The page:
In the author’s note at the conclusion of his gorgeous book of Jewish refugee stories Cafe Scheherazade, Melbourne author Arnold Zable humanises the refugee experience, writing:
“Whenever I hear of another outbreak of conflict somewhere on the globe, whenever I see images of columns of refugees snaking across war-ravaged landscapes, my thoughts turn back to the tales of survivors, living in Melbourne, many of whom I have known since my childhood.”
Many of these refugees almost didn’t make it. Public opinion in Australia during the late 1940s viewed these desperate men and women, many victims of Nazi death camps, in much the same way as the Andrew Bolts and Rita Panahis and Piers Akermans of today regard asylum seekers from modern conflicts in Syria, Iraq, Afghanistan, Myanmar, Sri Lanka, etc — as queue jumpers, potential terrorists, people unable to integrate, people who represent a threat to our way of life and our security.
You wouldn’t expect Senator Eric Abetz to join in this chorus of guilt by association. As the child of German migrants, Abetz knows what it’s like to be tarred with the same brush as the kind of war criminals and mass murderers who make Islamic State look like apprentices. Unlike most Muslim migrants of today and Jewish migrants of yesteryear, Abetz has a direct link to the Nazi regime. His great-uncle Otto Abetz was German ambassador to the Vichy regime and was responsible for sending untold number of French and North African Jews to their deaths.
Otto Abetz served time as a war criminal after being convicted in 1949. His grand-nephews Eric and Peter became Liberal Party politicians. Peter, a West Australian MP, believes his great-uncle did some good things as ambassador, most notably saving Paris from Allied bombing. Eric, on the other hand, dissociates himself completely from the war criminal whose death in a car accident took place in the year Eric was born.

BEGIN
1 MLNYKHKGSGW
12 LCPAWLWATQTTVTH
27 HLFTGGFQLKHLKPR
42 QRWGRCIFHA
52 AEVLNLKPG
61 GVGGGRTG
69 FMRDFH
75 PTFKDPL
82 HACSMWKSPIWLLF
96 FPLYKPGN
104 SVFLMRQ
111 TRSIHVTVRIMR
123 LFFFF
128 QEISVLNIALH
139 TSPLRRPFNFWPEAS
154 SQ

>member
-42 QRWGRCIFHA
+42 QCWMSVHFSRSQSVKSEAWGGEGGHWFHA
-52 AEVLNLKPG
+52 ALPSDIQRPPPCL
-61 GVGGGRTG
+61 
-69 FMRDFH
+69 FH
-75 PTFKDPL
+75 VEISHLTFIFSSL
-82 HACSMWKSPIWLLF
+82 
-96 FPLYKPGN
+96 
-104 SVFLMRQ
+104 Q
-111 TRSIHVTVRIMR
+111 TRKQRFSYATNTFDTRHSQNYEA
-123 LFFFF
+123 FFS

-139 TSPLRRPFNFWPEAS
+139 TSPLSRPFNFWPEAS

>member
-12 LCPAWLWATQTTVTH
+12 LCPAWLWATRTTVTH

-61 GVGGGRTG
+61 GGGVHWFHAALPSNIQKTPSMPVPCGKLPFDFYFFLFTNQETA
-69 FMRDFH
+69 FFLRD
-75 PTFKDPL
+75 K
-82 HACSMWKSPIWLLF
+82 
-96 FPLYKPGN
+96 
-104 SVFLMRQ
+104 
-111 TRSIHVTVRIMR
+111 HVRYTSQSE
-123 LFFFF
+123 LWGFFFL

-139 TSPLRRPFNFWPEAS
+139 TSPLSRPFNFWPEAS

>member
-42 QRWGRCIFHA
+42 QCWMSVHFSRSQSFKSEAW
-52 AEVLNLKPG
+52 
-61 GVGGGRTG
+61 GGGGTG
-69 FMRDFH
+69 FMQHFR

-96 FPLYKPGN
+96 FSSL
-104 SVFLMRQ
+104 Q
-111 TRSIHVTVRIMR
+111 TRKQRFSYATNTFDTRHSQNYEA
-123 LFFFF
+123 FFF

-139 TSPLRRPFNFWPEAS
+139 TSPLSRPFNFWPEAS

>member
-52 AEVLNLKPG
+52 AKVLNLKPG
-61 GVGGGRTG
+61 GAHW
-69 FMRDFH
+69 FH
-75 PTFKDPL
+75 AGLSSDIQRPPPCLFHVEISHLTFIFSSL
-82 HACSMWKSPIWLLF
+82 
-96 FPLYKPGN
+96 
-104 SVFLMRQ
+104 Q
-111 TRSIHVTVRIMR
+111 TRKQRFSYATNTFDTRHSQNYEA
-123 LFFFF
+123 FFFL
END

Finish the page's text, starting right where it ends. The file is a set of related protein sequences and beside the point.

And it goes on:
Eric Abetz is sensitive about this issue. He said in 2008: “I think most reasonable Australians would regard any attempt to slur me by association with such a distant relative as completely unfair and, if I might say so, unAustralian.”
But now Abetz is happy to endorse the slurs of his staffer and ACT Young Liberal president Josh Manuatu for a piece penned for the (less readable Australian edition of) The Spectator. The article argues that Channel Nine Today host Sonia Kruger was “right” to argue Muslim migrants should be banned, and that Australia should “carefully consider” her proposal.
Why? Because Muslims and Middle Easterners (including, presumably, Egyptian Copts, Lebanese Maronites and Israeli Jews) treat women and gay people very badly. Which I guess means Muslim migration needs to be reviewed or curtailed or basically … er … banned?
I have to agree with the fact that there are lots of cases where women aren’t treated nicely in Muslim societies. But some Australian women aren’t treated very nicely by their husbands and partners. An Australian woman has a much greater chance of being terrorised by her male partner than by IS.
But I wonder how nice the Nazis were to women and gays. Should we be worried about Germans with Nazi backgrounds migrating to Australia?
Will Manuatu write a similar piece stating persons of Nazi heritage or direct links not be allowed into Australia? Will Abetz endorse such an article?
Abetz says he isn’t proud of his family background, and he isn’t happy when his Nazi great-uncle is raised. Which raises the question: has he ever wondered how I and my family must feel when we are judged by Abetz and his staffer to the Nazified nutcases we know and hate as IS?
I don’t know much about my ancestors. I’ve been told my family are direct descendants of the last poet laureate of the Mughal Empire, Mirza Ghalib, whose poetry is celebrated in India and Pakistan even today.
Abetz came to Australia when he was three years old. I was a mere five months old when I arrived here with my family in 1970. My father had taken up a role as a junior academic. He worked hard and was last year awarded with an Order of Australia.
I’m extraordinarily proud of my father. I doubt I could achieve as much as he has, notwithstanding all the benefits of being brought up here, not having to leave loved ones behind.
In primary school, I was incessantly bullied, labelled a “boong” and an “Abbo”. My father taught me to fight them back, to give as good as you get, to not just stand there and take it. With that in mind, my question to Abetz is this: just how unAustralian is it to compare migrants who, among other things, happen to have Muslim heritage to terrorists who relish murdering them and their families? Should my family be compared to IS or the Pakistani Taliban? Should I?
With all due respect, Senator Abetz. I won’t be lectured to by the grand-nephew of a convicted Nazi war criminal about my alleged links to terrorism.